The UN Sustainable Development goals are goals set out to improve upon problems that are an issue on a global scale. There are 17 of these goals which set out to rectify their respective problems.1 For example, these goals include improving good health and well-being, obtaining affordable and clean energy, prevention of further climate change and improving conditions for both life on land and below water.2
The demand for fossil fuels is becoming greater and greater every year but the resources are depleting quickly. By 2030, the projected increase in oil consumption is approximately 10%. Furthermore, the depleting oil resources has led to companies and industries looking into refining oil from heavy oil reservoirs as a source of petroleum for energy. The current refining process and transportation of the resulting petrol involves using physical processes, which are very damaging to the environment and quite costly. Heavy oils are currently extracted and refined by using thermal methodologies. such as in situ combustion. In situ catalytic upgrading is also employed as a technique since it improved the quality of oil being extracted. These processes use a lot of energy to extract the fuel from the heavy oil, thus leading to more CO2 emissions.3 Microbial biotechnology is being used as an alternative to extract the petroleum from heavy oils in a cleaner manner. A process being increasingly explored is Microbial enhanced oil recovery (MEOR). It’s currently used as a method to extract any oil that has been left behind in small pores in the oil reservoirs.4 Microbes are known to produce natural gas, mostly in the form of methane, while releasing much lower levels of carbon dioxide.5 The levels of CO¬2 can be manipulated further by keeping the microbiome in an alkaline environment. In addition to this, research shows that palladium nanoparticles deposited from microbes are more efficient than the prepared palladium catalyst used for the catalytic upgrading process.3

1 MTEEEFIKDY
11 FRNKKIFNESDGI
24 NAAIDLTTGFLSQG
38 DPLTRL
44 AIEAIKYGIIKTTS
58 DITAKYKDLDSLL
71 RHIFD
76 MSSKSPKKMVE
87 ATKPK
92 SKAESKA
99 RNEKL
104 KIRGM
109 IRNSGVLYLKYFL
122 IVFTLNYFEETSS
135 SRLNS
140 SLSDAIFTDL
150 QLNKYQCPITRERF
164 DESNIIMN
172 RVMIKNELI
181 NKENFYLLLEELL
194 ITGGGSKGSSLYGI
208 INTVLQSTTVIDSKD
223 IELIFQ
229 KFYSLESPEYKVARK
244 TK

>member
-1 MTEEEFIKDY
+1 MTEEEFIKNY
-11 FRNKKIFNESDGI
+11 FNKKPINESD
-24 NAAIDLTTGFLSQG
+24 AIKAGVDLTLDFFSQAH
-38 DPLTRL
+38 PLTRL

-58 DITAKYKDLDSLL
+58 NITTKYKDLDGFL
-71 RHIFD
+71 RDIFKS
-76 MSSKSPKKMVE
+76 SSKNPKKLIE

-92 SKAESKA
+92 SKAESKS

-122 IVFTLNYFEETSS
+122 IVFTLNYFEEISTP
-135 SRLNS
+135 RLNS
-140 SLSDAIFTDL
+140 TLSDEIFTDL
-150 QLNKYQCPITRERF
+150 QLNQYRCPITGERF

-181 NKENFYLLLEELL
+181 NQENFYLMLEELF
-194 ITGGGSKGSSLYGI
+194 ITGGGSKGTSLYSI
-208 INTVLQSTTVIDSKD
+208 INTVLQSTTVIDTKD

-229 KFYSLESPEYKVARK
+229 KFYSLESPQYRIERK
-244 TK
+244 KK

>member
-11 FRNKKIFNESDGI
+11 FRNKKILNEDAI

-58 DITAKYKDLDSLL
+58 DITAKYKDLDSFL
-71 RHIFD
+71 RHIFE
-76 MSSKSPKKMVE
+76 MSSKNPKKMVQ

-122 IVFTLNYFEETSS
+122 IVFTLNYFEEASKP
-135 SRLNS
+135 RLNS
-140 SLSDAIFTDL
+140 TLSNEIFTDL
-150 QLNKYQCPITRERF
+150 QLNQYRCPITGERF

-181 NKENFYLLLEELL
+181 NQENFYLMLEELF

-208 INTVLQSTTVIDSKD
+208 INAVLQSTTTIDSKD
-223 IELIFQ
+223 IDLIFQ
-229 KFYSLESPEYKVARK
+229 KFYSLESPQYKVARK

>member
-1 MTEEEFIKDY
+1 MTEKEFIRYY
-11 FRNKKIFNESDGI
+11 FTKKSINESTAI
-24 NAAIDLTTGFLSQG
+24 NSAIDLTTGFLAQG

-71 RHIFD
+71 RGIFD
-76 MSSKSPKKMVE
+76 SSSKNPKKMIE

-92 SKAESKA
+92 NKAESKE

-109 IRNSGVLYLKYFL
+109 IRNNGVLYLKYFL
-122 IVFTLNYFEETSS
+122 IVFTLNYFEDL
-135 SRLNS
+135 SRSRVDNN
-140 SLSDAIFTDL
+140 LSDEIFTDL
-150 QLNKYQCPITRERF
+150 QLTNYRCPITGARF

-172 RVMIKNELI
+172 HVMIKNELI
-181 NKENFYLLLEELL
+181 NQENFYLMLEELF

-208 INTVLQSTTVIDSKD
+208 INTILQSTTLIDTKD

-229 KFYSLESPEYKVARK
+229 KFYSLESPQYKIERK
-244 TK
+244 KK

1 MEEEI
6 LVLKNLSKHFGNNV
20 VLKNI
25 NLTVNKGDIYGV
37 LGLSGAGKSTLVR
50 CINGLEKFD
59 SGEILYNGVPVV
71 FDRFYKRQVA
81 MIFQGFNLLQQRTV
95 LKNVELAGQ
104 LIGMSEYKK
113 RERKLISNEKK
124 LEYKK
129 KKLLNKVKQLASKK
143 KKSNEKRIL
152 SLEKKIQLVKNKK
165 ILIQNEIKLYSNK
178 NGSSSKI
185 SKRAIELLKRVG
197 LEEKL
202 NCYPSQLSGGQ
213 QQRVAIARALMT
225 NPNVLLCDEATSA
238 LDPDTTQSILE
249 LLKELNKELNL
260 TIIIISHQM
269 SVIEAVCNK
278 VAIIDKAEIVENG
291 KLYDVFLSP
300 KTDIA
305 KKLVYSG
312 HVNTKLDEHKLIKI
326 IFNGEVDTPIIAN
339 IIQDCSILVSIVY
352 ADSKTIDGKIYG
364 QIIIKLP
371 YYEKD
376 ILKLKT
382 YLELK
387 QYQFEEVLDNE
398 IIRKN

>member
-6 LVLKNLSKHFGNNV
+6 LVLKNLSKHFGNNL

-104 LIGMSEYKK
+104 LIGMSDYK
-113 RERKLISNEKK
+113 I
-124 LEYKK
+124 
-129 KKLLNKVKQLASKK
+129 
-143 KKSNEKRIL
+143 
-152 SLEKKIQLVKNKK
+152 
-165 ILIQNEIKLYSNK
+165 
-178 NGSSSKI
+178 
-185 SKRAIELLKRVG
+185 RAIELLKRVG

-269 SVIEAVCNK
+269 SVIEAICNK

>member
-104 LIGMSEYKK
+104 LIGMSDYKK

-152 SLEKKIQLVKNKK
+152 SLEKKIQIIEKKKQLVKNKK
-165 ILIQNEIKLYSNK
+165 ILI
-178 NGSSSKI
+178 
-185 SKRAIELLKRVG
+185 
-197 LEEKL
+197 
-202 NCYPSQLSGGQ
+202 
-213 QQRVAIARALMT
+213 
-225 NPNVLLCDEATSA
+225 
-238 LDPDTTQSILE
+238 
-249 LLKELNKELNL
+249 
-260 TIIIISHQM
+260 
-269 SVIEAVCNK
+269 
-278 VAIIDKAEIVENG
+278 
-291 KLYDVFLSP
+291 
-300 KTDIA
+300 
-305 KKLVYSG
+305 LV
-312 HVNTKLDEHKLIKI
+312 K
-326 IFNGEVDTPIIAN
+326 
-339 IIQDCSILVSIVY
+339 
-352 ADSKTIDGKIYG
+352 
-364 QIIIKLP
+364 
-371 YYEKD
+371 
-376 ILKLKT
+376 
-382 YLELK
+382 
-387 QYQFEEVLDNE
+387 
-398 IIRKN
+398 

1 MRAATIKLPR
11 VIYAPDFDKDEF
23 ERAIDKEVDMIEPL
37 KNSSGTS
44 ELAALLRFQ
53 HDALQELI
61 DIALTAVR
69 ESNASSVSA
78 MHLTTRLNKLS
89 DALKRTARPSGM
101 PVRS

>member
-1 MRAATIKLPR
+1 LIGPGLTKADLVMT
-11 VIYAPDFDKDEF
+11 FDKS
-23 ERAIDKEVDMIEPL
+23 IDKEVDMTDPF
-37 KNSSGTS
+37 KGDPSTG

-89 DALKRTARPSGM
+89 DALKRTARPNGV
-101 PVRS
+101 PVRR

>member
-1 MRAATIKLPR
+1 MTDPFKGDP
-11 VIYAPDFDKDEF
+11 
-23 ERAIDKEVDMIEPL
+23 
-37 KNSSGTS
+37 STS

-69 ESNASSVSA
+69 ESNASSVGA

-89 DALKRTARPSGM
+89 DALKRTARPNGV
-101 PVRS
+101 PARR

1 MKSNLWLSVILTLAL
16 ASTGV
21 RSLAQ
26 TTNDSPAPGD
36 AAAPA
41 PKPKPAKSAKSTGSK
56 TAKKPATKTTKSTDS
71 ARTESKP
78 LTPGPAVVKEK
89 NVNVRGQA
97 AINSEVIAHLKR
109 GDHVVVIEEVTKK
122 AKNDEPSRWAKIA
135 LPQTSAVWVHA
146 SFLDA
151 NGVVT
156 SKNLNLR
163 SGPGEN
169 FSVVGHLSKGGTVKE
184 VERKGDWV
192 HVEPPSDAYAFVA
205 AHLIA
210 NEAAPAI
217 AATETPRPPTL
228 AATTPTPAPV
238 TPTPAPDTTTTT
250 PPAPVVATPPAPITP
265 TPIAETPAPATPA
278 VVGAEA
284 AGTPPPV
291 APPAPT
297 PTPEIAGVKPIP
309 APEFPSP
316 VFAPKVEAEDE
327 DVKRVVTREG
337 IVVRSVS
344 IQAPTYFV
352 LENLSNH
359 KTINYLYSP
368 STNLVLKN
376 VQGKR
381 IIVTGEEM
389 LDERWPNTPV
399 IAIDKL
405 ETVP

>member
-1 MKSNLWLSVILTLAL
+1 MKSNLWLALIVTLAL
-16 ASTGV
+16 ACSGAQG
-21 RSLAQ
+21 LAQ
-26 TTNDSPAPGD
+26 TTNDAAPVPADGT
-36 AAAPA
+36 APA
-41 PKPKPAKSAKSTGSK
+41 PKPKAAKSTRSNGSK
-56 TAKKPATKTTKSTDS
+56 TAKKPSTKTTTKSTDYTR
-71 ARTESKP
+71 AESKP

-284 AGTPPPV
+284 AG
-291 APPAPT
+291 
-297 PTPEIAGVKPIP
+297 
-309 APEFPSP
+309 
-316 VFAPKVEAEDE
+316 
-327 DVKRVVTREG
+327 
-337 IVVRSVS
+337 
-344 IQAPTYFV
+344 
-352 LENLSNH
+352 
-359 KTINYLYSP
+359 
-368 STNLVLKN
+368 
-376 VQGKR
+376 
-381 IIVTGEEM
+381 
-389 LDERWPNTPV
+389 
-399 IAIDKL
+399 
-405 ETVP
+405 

Although this technique doesn’t fix the problem regarding fossil fuels entirely, it is a great step in the right direction towards achieving the UN Sustainable Development goals for clean energy, industry and innovation and climate change.
Microbial biotechnology is also looking to exploit the use of biofuels as a source of energy. These biofuels are a source for natural gas which can be used as replacement for oil. Most microbes use sugar as an energy source to produce these natural gases. However, by 2050, the population is expected to rise to 9 billion people which means food will become more demanding. As a result, sugar as a biofuel can interfere with the goal to achieve zero hunger. Algae has shown a lot of promise since it will not interfere with the UN SDG that has set out to tackle the issue of hunger. It proliferates to produce large amounts of algae which can then store large quantities of oils. Using the technique MEOR, these oils can be used as an energy source to produce clean, natural gas.6
- Sustainable Development Goals .:. Sustainable Development Knowledge Platform, https://sustainabledevelopment.un.org/?menu=1300, (accessed 23 October 2019).
- About the Sustainable Development Goals – United Nations Sustainable Development, https://www.un.org/sustainabledevelopment/sustainable-development-goals/, (accessed 23 October 2019).
- I. M. Head and N. D. Gray, Microbial Biotechnology 2020; microbiology of fossil fuel resources, Microb. Biotechnol., 2016, 9, 626–634.
- I. Lazar, I. G. Petrisor and T. F. Yen, Microbial enhanced oil recovery (MEOR), Pet. Sci. Technol., 2007, 25, 1353–1366.
- M. Siegert, J. Sitte, A. Galushko and M. Krüger, Starting up microbial enhanced oil recovery, Adv. Biochem. Eng. Biotechnol., 2014, 142, 1–94.
- A. A. Akinsemolu, The role of microorganisms in achieving the sustainable development goals, J. Clean. Prod., 2018, 182, 139–155.